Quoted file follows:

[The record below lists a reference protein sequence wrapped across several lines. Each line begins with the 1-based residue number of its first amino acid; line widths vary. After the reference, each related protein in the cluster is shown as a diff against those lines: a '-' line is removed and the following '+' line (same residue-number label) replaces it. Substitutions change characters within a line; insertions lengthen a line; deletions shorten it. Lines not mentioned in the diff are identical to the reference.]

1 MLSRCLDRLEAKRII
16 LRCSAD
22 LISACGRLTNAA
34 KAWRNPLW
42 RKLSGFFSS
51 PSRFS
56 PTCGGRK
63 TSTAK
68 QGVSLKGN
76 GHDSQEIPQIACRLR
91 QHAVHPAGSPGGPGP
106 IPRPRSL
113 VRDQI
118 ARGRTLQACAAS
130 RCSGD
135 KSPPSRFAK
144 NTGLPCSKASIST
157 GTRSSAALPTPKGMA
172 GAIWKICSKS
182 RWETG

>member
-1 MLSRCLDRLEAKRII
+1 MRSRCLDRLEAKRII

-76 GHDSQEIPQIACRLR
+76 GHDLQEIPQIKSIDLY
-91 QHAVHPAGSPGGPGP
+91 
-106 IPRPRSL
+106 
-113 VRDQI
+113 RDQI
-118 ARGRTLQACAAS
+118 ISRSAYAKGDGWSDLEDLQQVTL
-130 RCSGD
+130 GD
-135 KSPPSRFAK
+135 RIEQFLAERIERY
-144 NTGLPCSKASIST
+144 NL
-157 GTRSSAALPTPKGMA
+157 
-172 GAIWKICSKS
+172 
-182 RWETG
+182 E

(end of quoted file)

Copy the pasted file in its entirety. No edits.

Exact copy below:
[The record below lists a reference protein sequence wrapped across several lines. Each line begins with the 1-based residue number of its first amino acid; line widths vary. After the reference, each related protein in the cluster is shown as a diff against those lines: a '-' line is removed and the following '+' line (same residue-number label) replaces it. Substitutions change characters within a line; insertions lengthen a line; deletions shorten it. Lines not mentioned in the diff are identical to the reference.]

1 MLSRCLDRLEAKRII
16 LRCSAD
22 LISACGRLTNAA
34 KAWRNPLW
42 RKLSGFFSS
51 PSRFS
56 PTCGGRK
63 TSTAK
68 QGVSLKGN
76 GHDSQEIPQIACRLR
91 QHAVHPAGSPGGPGP
106 IPRPRSL
113 VRDQI
118 ARGRTLQACAAS
130 RCSGD
135 KSPPSRFAK
144 NTGLPCSKASIST
157 GTRSSAALPTPKGMA
172 GAIWKICSKS
182 RWETG

>member
-1 MLSRCLDRLEAKRII
+1 MRSRCLDRLEAKRII

-76 GHDSQEIPQIACRLR
+76 GHDLQEIPQIKSIDLY
-91 QHAVHPAGSPGGPGP
+91 
-106 IPRPRSL
+106 
-113 VRDQI
+113 RDQI
-118 ARGRTLQACAAS
+118 ISRSAYAKGDGWSDLEDLQQVTL
-130 RCSGD
+130 GD
-135 KSPPSRFAK
+135 RIEQFLAERIERY
-144 NTGLPCSKASIST
+144 NL
-157 GTRSSAALPTPKGMA
+157 
-172 GAIWKICSKS
+172 
-182 RWETG
+182 E